Healthy Consumers, Demand for Travel, Infrastructure Spending and Easing Inflation Create an Opportunity for Market Entry
As we begin our trek through 2022, the start to the trading year has been more volatile than most investors would like to see, but we’re optimistic that equities can stabilize and begin generating positive returns. As the Federal Reserve pumps the breaks on a fast-paced recovery, volatility is at the doorstep, but we believe there are several trends that can support equities.
The U.S. Consumer Remains Healthy
With more than $2 trillion in accumulated savings, the U.S. consumer is in a very healthy state. Jamie Dimon, CEO of JP Morgan, was quoted on his company’s Q4 earnings release saying, “The economy continues to do quite well despite headwinds related to the Omicron variant, inflation and supply chain bottlenecks.”
In 2021, U.S. GDP growth outpaced developing economies (Europe, Japan, South Korea), growing about 5% after a -4.5% contraction in 2020. This strong economic growth largely converted to profit growth in 2021 for large US-based companies.
More to the point, consumer savings balances are well above pre-COVID levels, which is a positive confirmation of U.S. consumer health.
The U.S. and Global Economy Can Continue to Recover From the Battle with COVID
The demand for social events, leisure/corporate travel, among other things promises to boost recovery of both the U.S. and the global economy.
On Delta Airlines’ Q4 earnings call in early January, CEO Ed Bastian remarked “We remain confident in a strong spring and summer travel season, with significant pent-up demand for consumer and business travel, both domestically and internationally.”
Changes in the CDC quarantine recommendations from 10-14 days in isolation to 5 days in late 2021 kept essential industries like healthcare and transit rolling and prevented labor shortages compared to 2020.
Infrastructure Spending Can Continue to Bolster Economic Growth
General infrastructure spending together with clean energy spending, such as electric vehicle infrastructure, and tech-enabled companies, such as telecommunication technology like 5G and machine learning, will strengthen the economy as well as provide incentive for consumers.
Airports, which are set to receive a $25 billion boost through the Infrastructure and Jobs Act, were a topic of conversation regarding a separate sector that would receive a boost: Broadband and 5G networks.
Broadband networks have been allocated $65 billion for investment through the Infrastructure and Jobs Act. Airlines attempted to set up a roadblock to 5G, saying that the new networks would disrupt air traffic. Regardless, these are powerful technology trends and investments that will drive future innovation.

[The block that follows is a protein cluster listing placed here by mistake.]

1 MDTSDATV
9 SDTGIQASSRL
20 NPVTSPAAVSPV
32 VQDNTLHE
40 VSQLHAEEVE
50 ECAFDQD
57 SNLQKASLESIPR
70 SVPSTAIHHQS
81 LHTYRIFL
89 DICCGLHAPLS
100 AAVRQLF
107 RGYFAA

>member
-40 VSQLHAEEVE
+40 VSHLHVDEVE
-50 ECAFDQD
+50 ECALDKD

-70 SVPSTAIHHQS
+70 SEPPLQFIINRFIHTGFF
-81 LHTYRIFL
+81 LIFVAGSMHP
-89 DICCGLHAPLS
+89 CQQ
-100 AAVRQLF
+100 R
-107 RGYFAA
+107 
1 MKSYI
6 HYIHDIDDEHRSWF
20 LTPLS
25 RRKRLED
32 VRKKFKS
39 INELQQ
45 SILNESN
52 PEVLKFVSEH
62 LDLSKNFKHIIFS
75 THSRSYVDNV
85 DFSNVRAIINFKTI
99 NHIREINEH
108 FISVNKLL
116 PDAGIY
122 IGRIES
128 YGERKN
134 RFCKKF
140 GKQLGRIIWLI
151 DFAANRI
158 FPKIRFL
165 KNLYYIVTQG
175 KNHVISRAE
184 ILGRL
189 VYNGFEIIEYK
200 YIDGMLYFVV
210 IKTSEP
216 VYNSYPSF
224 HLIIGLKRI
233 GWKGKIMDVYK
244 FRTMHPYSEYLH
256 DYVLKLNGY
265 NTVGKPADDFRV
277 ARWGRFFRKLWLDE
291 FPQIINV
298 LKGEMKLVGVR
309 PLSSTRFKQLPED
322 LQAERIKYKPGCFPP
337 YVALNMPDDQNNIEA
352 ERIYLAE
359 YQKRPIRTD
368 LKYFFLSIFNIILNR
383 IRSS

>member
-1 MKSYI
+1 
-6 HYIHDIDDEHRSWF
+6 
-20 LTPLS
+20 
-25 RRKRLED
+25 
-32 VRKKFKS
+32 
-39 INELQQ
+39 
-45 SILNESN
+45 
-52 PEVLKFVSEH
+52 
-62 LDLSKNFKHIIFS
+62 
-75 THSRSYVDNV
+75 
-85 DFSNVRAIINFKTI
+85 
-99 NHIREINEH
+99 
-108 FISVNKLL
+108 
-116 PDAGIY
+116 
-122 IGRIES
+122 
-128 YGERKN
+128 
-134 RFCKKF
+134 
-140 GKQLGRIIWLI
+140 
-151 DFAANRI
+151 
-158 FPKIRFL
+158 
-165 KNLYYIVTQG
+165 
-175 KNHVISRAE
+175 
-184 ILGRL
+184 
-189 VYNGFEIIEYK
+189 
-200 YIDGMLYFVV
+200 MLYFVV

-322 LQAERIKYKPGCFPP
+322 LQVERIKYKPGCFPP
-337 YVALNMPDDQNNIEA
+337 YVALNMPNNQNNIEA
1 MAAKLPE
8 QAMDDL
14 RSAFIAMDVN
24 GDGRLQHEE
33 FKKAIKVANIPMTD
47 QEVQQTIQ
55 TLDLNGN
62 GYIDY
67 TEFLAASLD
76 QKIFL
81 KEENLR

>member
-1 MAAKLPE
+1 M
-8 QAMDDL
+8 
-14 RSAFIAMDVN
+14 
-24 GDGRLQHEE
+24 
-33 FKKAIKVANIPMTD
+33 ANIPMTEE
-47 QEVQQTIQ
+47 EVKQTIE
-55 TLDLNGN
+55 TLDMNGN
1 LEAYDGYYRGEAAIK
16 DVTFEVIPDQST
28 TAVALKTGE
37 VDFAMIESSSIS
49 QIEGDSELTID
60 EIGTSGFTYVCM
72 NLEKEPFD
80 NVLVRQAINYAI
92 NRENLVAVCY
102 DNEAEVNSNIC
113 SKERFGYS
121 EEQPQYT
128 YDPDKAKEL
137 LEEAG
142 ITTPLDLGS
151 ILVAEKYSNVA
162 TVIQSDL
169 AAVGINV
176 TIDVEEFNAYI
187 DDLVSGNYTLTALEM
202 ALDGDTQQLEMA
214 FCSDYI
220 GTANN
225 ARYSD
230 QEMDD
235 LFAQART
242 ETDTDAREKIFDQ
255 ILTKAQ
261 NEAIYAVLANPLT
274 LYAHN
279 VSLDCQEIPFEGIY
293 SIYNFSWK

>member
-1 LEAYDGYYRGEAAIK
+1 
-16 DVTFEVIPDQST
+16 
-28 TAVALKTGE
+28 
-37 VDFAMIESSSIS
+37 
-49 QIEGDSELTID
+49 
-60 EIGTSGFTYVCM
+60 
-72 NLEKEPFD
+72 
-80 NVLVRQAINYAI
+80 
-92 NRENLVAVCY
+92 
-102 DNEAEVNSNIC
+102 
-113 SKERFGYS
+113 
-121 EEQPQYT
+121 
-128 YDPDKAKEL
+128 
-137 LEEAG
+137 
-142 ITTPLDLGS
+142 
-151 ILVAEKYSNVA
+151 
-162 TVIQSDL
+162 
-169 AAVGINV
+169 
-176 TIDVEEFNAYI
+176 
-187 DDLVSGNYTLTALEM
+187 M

Inflation is Likely to Ease as 2022 Unfolds
While the status of inflation’s growth is currently an uncertainty, spikes began over the summer of 2021 and picked up even more in the fall. It’s worth noting that these spikes were against softer demand trends brought on by the 2020 COVID lockdowns.
We anticipate some of these areas will see inflation slow down as the law of large numbers suggests meaningful price increases on top of already increased prices is harder to justify.
A Good Investment Point for Market Entry
While the markets have not gotten off to a strong start in 2022, we do believe this is a better investment point than even a few months ago. There is more uncertainty than usual to start the year, but there are some positives.
Despite inflation, the U.S. consumer continues to be generally healthy with job opportunities, the world has a much firmer grasp on COVID than it did just a few months ago, and an upcoming boost to infrastructure will lay a solid foundation on a recovery year.
To that end, we believe companies and sectors that can drive their own growth, rather than be fueled from macroeconomic tailwinds, need to be explored. As valuations normalize and time passes, we can look towards the future while navigating the volatility.
For further information, please see the White House’s fact sheet on the Infrastructure and Jobs Act and Fidelity’s 2022 outlook.
Lorne Bycoff is CEO and Doug Bycoff is CIO of independent private investment and wealth management firm The Bycoff Group